How to listen to your body

How to listen to your body

I wish I had a pound for every time I have told my students to ‘listen to your body’ – it’s just one of those things yoga teachers say, isn’t it? It slips off the tongue so easily, but what does it really mean?

Listen through Ahimsa

How to listen to your body
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Listening to your body starts with ahimsa – the first of Patanjali’s yamas, or restraints. Ahimsa is usually translated to mean non-violence or non-harming, and it can be applied to everything – people, animals, the environment, the earth.

Ahimsa can also be defined as ‘not to injure’. This applies to listening to the  body during yoga practice. Listening to the body and remaining truly aware of how it feels as we move through practice is the first step to not injuring ourselves. But noticing is not enough – we must know how to act.

Find your sweet spot

What is more satisfying than the feeling of a great stretch? But a stretch pushed too far can cause pain and even serious injury. How do we know how much stretch is ‘good’ and when it could harm us?

Here are some guidelines –

  • Stretches should not be painful. A mild to moderate sensation of stretch is good – this will gradually gain length in soft tissues. Pain or shuddering on a stretch is definitely a bad sign and should be avoided at all costs.
  • The stretch should ease or stay the same as you hold. When a stretch sensation increases as you hold, it is because your body is fighting back. It thinks it is going to be damaged by such a strong stretch and it is definitely time to listen and ease off the stretch. Go back to that sweet spot where the stretch is comfortable.
  • Ease into a stretch gently. If the sensation of stretch clears while you hold the pose – ease a little further until you find it again. You can do this as often as you like and really enjoy inching your way into the pose.

Feel a pinch?

How to listen to your body
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Sometimes pain in yoga is not due to stretch. It can be where a joint is compressed or squashed – like on the front of the hip in forward folds. Where stretching sensations will ease over time and joint range will increase with careful practise, painful pinching sensations on the compressed side of the joint will not change. Pain here is likely due to bone pressing on bone within the joint – no amount of holding will change this. Our bones are the shape they are, yoga cannot change them. When you experience painful pinching in a joint the only thing to do is modify the pose to avoid the pain.

There is no such thing as a ‘good pain’… Always avoid pain.

Change your plan?

Have you ever started a practice and just found it SO hard compared to yesterday? Or noticed a niggle in your back that wasn’t there earlier in the week. Maybe your shoulders are feeling extra stiff from the gardening yesterday… What do you do? Push through the pain?  Stay focused on the intense practise planned?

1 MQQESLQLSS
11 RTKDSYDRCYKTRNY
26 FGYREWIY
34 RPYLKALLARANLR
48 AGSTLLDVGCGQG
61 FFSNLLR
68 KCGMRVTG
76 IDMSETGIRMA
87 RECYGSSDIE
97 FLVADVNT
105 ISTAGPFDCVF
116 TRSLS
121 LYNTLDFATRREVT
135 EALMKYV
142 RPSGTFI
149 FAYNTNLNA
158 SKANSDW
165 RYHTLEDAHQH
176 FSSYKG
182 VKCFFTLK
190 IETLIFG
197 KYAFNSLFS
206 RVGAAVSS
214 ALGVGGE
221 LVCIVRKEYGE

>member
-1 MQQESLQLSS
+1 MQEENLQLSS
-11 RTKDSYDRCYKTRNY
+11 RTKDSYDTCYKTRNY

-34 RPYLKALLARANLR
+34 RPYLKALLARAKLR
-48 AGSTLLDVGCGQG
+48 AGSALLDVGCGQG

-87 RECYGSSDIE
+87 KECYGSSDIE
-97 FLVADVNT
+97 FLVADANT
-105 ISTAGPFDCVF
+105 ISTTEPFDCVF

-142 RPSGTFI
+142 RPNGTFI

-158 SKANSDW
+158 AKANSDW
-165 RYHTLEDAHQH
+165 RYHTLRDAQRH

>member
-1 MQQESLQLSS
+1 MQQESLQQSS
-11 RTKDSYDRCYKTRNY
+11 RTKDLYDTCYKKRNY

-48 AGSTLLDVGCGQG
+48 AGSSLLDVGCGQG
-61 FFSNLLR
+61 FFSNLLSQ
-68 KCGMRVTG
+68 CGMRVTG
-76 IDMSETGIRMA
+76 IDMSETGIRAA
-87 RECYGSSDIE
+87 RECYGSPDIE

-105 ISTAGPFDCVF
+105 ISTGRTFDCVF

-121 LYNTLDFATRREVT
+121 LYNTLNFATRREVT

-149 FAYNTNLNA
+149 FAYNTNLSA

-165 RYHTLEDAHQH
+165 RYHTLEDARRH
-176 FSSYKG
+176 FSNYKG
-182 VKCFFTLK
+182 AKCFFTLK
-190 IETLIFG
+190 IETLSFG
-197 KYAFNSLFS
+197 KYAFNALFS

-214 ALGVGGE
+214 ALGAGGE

Change. The. Plan.! Here are some options –

  • Change the pose – Try some modifications or use props. Allow your focus to switch to a specific aspect that’s more accessible.
  • Work around the problem – Change the emphasis of the practise, away from the uncomfortable body part – Sore legs? Focus on seated poses. Wonky wrist? Focus on  standing poses..
  • Work the other seven limbs – Perhaps this is the day to meditate or practise pranayama. Step away from asana and see what else the body needs.

Soldiering through Sickness

How to listen to your body
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It can be SO tempting to ignore warning signs when you’re sick and keep soldiering on. This. Is. A. Bad. Idea. Continuing hard physical exercise through illness is likely to prolong the symptoms.  Our bodies can’t fight an infection and have energy for exercise at the same time. Taking a rest while you feel unwell allows your immune system to do its job and clear the infection as efficiently as it can. You will return to your practice, and when you do, gently and mindfully give yourself a few days to get back to your pre-illness level of activity.

The bottom line

‘listen to your body when it whispers and you will not have to hear it scream’

Notice what is happening in your body.  Practice humility to accept not being able to do something we had hoped for. Maybe not today or, maybe not ever. This does not make for bad yogis, it makes for good yogis whose personal practice includes ahimsa.

So go on and listen to your good body you good yogi. Your body deserves your full attention.

Sally Schofield
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